How Common is Medical Student Mistreatment?

How Common is Medical Student Mistreatment?

Mistreatment of medical students has long been a problem nationwide and is not unique to any school. A recent study published in Academic Medicine, a publication of the Association of American Medical Colleges, assessed the prevalence of medical school mistreatment and the associated effects on burnout. More Common Than You’d Think Researchers surveyed a nationally representative sample of third-year medical students from 24 different medical schools. Over 600 completed the survey and the results were the following: – 64% experienced at least one incident of mistreatment by faculty – 76% experienced at least on incident of mistreatment by residents – 10% reported experiencing recurrent mistreatment by faculty – 13% reported experiencing recurrent mistreatment by residents When compared with no or infrequent mistreatment, recurrent mistreatment was associated with higher burnout at 57% vs 33% when it occurred by faculty, and 48% vs 32% when it occurred by residents. These rates, and others reported in literature over the recent years, are significantly higher than those reported by the Association of American Medical Colleges (AAMC) from their Medical School Graduation Questionnaire (GQ). The AAMC has stated that between 2000 to 2011, between 12% and 20% of students reported mistreatment—public humiliation, which is considered mistreatment by some, hit 34% in their 2012 GQ. Challenges in Addressing Mistreatment David P. Sklar, MD, in a letter from the editor published in Academic Medicine in May, discusses a conversation he had with residents about their mistreatment experiences, particularly by one doctor who had a reputation of mistreating his residents. When the school’s program director and chair of the department failed to handle it, Dr. Sklar attempted...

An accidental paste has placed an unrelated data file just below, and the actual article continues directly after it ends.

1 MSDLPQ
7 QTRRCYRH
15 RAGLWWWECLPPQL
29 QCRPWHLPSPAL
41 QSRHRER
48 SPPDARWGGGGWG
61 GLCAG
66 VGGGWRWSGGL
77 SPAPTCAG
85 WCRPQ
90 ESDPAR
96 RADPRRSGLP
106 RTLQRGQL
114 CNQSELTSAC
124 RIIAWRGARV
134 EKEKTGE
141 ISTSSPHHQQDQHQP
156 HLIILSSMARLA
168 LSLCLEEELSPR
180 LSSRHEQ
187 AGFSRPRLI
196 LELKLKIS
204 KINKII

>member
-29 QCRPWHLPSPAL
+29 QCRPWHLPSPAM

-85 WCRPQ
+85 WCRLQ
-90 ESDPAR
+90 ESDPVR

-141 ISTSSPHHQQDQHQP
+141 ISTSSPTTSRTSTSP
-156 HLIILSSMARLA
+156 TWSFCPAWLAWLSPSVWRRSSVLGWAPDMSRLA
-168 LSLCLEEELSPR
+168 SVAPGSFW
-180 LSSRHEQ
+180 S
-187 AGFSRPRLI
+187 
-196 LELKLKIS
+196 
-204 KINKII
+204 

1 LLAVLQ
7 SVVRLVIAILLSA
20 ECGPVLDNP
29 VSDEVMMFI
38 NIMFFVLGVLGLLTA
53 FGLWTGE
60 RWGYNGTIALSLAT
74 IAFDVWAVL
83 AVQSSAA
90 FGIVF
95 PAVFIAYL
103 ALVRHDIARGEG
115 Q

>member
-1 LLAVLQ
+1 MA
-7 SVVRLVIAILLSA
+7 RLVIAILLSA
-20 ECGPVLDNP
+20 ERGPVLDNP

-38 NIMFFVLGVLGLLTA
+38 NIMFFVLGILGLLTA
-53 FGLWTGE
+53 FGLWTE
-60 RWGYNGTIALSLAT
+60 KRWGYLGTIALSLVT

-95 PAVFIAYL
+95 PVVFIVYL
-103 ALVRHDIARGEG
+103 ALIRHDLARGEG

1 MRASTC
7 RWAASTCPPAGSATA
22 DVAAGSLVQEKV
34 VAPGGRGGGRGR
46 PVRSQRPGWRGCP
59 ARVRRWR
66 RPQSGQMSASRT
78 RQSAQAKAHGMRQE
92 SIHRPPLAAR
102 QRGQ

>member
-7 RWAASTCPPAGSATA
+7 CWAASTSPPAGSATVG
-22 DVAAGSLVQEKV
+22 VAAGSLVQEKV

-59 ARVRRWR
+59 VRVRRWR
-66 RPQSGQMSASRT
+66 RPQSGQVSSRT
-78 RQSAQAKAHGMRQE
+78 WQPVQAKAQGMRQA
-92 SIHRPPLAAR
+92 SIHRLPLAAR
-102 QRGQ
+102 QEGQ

New Missouri Law: Practicing Without Residency Training

Everyone knows there’s a shortage of primary care physicians, especially in rural areas. The state of Missouri has decided to alleviate this problem with a bill, signed into law by the governor this month, authorizing medical school graduates who have not done any residency training to act as “assistant physicians.” The assistant physicians will come from the pool of 7000 to 8000 graduates, mostly of offshore medical schools, who were unable to match to any residency. After spending 30 days with a “physician collaborator,” assistant physicians would be allowed to practice independently as long as they were within 50 miles of their collaborator. The physician collaborator is also required to review 10% of the assistant physician’s charts. Assistant physicians would be expected to treat simple problems and could prescribe Schedule III [including hydroxycodone or codeine when compounded with an NSAID as well as synthetic tetrahydrocannabinol], IV, and V drugs. Opponents of the bill included the American Medical Association, the Accreditation Council for Graduate Medical Education, and the American Academy of Physician Assistants. According to, the Missouri State Medical Association supported the bill. Its government relations director and general counsel, Jeffrey Howell, said the new rules would be no different than those for older doctors. “A lot of those guys didn’t have to go through a residency program. They just graduated from medical school and went back to the farming communities they grew up in, hung out their shingles, and treated people.” Perhaps Mr. Howell hasn’t heard that medicine is a bit more complex than it was 50 or 60 years ago. Proponents of the bill felt that rural...